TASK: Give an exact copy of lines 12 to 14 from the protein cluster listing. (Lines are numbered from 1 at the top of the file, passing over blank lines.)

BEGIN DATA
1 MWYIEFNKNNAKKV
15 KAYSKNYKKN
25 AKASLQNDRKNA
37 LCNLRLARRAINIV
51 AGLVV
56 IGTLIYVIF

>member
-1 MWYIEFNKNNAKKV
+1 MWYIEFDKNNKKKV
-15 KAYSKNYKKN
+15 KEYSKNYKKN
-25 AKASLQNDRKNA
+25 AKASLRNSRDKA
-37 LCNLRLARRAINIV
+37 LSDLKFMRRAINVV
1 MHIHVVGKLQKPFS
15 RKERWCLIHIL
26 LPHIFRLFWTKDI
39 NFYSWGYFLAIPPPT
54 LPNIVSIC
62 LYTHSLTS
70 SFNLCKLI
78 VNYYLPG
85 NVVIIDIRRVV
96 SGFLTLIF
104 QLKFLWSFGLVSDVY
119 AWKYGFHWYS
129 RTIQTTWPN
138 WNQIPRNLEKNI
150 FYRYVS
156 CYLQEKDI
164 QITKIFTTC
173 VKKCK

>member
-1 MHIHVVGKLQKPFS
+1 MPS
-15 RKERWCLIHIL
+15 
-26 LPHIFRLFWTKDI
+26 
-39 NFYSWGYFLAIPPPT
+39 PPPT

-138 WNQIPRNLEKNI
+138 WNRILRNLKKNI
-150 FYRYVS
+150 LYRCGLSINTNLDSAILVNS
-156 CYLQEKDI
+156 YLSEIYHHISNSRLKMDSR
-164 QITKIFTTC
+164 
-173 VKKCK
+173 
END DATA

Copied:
-25 AKASLQNDRKNA
+25 AKASLRNSRDKA
-37 LCNLRLARRAINIV